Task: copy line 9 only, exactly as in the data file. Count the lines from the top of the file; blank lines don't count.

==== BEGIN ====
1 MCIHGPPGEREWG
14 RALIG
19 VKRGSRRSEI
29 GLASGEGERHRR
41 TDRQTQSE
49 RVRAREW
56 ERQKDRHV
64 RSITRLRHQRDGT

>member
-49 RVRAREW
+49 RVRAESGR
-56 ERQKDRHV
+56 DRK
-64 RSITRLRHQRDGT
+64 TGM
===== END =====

>member